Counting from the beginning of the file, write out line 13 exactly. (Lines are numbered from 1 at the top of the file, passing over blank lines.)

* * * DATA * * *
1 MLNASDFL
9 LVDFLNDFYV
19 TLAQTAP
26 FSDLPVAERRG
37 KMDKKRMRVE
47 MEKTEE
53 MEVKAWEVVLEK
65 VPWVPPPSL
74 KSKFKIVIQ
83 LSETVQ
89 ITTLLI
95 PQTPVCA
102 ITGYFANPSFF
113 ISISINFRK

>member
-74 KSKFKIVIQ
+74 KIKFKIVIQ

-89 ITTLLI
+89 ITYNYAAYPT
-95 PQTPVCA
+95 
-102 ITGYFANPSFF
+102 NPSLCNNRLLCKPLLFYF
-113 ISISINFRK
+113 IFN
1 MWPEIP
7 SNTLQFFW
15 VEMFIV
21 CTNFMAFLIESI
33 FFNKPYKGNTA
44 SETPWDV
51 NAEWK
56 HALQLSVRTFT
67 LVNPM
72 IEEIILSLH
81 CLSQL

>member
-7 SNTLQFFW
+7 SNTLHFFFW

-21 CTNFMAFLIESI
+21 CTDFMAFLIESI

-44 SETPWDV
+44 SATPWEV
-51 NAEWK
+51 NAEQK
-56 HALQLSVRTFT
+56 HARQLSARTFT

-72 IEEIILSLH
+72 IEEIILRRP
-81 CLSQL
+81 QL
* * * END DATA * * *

102 ITGYFANPSFF